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Der gelebte Mythus aber ist die epische Idee meines Romans, und ich sehe wohl, daß, seit ich als Erzähler den Schritt vom Bürgerlich-Individuellen zum Mythisch-Typischen getan haben mein heimliches Verhältnis zur analytischen Sphäre sozusagen in sein akutes Stadium getreten ist. Das mythische Interesse ist der Psychoanalyse genau so eingeboren, wie allem Dichtertum das psychologische Interesse eingeboren ist. . .
Im Leben der Menschheit stellt das Mythische zwar eine frühe und primitive Stufe dar, im Lebendes einzelnen aber eine spate undreife. Was damit gewonnen wird, ist der Blick für die höhere Wahrheit, die sich im Wirklichen darstellt, das lächelnde Wissen vom Ewigen, Immerseienden, Gültige, vom Schema, in dem und nach den das vermeintliche ganz Individuelle lebt, nicht ahnend in dem naiven Dünkel seiner Erst- und Einmaligkeit, wie sehr sein Leben Formel und Wiederholung, ein Wandeln in tief ausgetretenen Spuren ist.
But the epic concept of my novel is myth experienced as life and I well understand that from the time I took the step as a writer from the bourgeois-individual to the mythic-typical, my personal relationship to the analytical sphere stepped into an acute stage, in a manner of speaking. The interest in the mythical is as inherently a part of the psychoanalytical as an interest in the psychological is inherently of interest to a writer. . .
The myth is the foundation of life; it is the timeless schema, the pious formula into which life flows when it reproduces its traits out of the unconscious. Certainly when a writer has acquired the habit of regarding life as mythical and typical there comes a curious heightening of his artistic temper, a new refreshment to his perceiving and shaping powers, which otherwise occurs much later in life; for while in the life of the human race the mythical is an early and primitive stage, in the life of the individual it is a late and mature one.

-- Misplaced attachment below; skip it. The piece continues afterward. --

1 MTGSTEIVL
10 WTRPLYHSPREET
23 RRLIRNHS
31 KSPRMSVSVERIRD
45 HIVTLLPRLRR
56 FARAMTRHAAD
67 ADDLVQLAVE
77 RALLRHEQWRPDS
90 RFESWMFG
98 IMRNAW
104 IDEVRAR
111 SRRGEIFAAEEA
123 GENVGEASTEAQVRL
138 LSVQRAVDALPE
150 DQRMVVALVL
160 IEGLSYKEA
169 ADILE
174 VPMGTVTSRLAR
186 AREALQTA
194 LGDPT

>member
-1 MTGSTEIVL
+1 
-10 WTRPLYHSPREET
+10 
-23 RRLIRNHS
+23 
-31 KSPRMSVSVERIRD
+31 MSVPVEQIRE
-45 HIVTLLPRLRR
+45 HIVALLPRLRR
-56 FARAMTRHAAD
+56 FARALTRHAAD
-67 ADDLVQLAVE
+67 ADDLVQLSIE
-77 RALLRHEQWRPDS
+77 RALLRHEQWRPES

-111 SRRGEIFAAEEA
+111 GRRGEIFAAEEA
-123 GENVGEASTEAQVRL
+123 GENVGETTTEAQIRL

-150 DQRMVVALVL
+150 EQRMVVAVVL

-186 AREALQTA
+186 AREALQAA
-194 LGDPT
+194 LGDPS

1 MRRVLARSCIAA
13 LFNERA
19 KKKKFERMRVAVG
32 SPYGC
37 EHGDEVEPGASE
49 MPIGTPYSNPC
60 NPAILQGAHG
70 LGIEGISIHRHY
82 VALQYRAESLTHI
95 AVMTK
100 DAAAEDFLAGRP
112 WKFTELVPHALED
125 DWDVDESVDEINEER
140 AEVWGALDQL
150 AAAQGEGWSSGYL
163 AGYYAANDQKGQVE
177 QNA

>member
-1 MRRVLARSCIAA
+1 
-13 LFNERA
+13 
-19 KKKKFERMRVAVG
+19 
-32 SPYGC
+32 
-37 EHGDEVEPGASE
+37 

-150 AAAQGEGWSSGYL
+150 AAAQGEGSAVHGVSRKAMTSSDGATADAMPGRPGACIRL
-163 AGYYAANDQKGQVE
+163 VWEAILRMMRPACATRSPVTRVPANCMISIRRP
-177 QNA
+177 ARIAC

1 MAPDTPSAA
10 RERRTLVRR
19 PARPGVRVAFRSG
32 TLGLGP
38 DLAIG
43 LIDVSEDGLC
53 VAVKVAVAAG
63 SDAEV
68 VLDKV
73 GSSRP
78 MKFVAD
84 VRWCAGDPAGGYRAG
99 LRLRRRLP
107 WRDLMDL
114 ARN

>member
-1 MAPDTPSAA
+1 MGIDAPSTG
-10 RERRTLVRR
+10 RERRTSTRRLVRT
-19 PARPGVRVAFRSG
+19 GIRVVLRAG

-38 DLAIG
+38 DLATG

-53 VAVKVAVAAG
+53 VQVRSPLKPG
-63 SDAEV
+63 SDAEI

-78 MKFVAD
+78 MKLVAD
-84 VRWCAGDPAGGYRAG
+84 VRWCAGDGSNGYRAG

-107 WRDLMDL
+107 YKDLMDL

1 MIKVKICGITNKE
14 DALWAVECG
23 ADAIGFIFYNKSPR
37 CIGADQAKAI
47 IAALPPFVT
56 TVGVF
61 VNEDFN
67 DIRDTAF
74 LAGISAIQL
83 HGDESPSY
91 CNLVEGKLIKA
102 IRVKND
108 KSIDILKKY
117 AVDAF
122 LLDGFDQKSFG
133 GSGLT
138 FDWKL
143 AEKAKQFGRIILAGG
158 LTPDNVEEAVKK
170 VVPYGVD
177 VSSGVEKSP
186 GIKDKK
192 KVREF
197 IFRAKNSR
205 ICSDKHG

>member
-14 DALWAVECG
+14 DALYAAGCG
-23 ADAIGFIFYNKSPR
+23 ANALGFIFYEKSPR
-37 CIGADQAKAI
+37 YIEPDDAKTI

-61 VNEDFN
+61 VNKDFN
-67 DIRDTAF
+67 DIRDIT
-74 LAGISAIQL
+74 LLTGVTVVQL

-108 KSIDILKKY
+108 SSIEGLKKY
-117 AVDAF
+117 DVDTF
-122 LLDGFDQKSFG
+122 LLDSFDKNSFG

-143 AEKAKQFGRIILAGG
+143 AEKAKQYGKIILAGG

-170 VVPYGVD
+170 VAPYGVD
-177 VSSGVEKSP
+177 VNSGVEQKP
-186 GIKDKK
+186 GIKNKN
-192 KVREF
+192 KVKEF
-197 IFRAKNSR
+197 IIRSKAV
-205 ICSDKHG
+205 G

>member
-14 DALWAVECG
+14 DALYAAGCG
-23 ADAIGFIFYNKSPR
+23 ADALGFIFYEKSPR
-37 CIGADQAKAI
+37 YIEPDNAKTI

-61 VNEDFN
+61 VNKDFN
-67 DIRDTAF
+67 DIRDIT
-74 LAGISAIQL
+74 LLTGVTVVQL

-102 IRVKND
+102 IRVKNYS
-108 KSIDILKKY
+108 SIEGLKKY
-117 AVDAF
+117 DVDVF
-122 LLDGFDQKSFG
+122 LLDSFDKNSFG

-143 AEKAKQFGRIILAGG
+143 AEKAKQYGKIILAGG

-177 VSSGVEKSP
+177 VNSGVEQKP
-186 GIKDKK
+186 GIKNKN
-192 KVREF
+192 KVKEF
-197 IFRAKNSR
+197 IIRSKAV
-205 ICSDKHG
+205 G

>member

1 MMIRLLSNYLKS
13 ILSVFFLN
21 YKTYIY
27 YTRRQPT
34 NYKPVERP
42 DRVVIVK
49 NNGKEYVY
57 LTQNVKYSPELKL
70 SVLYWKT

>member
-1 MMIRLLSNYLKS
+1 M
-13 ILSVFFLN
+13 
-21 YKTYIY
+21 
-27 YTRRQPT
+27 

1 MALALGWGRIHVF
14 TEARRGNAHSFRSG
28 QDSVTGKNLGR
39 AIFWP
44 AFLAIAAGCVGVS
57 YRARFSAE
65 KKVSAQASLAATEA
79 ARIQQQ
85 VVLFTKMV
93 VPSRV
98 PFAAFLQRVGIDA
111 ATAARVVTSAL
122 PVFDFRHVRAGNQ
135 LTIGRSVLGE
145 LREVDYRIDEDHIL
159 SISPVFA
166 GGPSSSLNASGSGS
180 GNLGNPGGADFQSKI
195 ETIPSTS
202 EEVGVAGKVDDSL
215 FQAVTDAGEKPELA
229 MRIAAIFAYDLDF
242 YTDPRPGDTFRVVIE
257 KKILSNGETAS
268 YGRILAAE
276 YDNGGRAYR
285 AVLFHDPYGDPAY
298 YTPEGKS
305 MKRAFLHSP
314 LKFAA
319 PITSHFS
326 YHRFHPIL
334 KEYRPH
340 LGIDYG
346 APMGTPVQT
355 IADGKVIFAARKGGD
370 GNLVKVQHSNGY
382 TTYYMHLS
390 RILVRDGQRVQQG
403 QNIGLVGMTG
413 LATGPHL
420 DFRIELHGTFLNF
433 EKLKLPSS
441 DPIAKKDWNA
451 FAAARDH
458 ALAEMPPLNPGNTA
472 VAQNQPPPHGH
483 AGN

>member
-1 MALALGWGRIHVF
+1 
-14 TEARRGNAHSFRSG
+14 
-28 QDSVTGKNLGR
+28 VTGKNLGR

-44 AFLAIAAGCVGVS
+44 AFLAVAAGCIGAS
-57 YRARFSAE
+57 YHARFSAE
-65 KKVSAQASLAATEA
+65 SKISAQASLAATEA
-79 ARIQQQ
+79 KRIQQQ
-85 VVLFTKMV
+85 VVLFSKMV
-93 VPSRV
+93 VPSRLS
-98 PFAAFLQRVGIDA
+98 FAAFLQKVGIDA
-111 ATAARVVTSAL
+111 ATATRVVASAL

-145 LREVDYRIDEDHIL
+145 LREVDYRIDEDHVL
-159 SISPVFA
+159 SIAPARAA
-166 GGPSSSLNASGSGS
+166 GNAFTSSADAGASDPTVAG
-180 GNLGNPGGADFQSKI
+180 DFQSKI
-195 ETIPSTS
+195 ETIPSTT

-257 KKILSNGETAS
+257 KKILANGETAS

–Thomas Mann, Freud und die Zukunft (1937) in Leiden und Größe der Meister, pp. 920-21 (Frankfurter Ausg. 1982)
More from Scott Horton:
Conversation — March 30, 2016, 3:44 pm
Joseph Hickman discusses his new book, The Burn Pits, which tells the story of thousands of U.S. soldiers who, after returning from Iraq and Afghanistan, have developed rare cancers and respiratory diseases.
i. stand with israel
I listen to a lot of conservative talk radio. Confident masculine voices telling me the enemy is everywhere and victory is near — I often find it affirming: there’s a reason I don’t think that way. Last spring, many right-wing commentators made much of a Bloomberg poll that asked Americans, “Are you more sympathetic to Netanyahu or Obama?” Republicans picked the Israeli prime minister over their own president, 67 to 16 percent. There was a lot of affected shock that things had come to this. Rush Limbaugh said of Netanyahu that he wished “we had this kind of forceful moral, ethical clarity leading our own country”; Mark Levin described him as “the leader of the free world.” For a few days there I yelled quite a bit in my car.
The one conservative radio show I do find myself enjoying is hosted by Dennis Prager. At the Thanksgiving dinner of American radio personalities (Limbaugh is your jittery brother-in-law, Michael Savage is your racist uncle, Hugh Hewitt is Hugh Hewitt) Dennis Prager is the turkey-carving patriarch trying to keep the conversation moderately high-minded. While Prager obviously doesn’t like liberals — “The gaps between the left and right on almost every issue that matters are in fact unbridgeable,” he has said — he often invites them onto his show for debate, which is rare among right-wing hosts. Yet his gently exasperated take on the Obama–Netanyahu matchup was among the least charitable: “Those who do not confront evil resent those who do.”
Pairs of moose-dung earrings sold each year at Grizzly’s Gifts in Anchorage, Alaska:
An Alaskan brown bear was reported to have scratched its face with barnacled rocks, making it the first bear seen using tools since 1972, when a Svalbardian polar bear is alleged to have clubbed a seal in the head with a block of ice.
A former prison in Philadelphia that has served as a horror-movie set was being prepared as a detention center for protesters arrested at the upcoming Democratic National Convention, and presumptive Republican presidential nominee Donald Trump fired his campaign manager.
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“Matt was happy enough to sustain himself on the detritus of a world he saw as careening toward self-destruction, and equally happy to scam a government he despised. 'I’m glad everyone’s so wasteful,' he told me. 'It supports my lifestyle.'”